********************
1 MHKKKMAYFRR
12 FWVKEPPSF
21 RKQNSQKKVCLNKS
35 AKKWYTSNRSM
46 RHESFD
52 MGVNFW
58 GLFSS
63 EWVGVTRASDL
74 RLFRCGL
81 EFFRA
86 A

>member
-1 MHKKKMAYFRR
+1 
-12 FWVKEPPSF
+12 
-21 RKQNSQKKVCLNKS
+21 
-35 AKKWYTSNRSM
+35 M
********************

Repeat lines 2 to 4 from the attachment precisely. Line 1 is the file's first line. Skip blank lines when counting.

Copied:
12 FWVKEPPSF
21 RKQNSQKKVCLNKS
35 AKKWYTSNRSM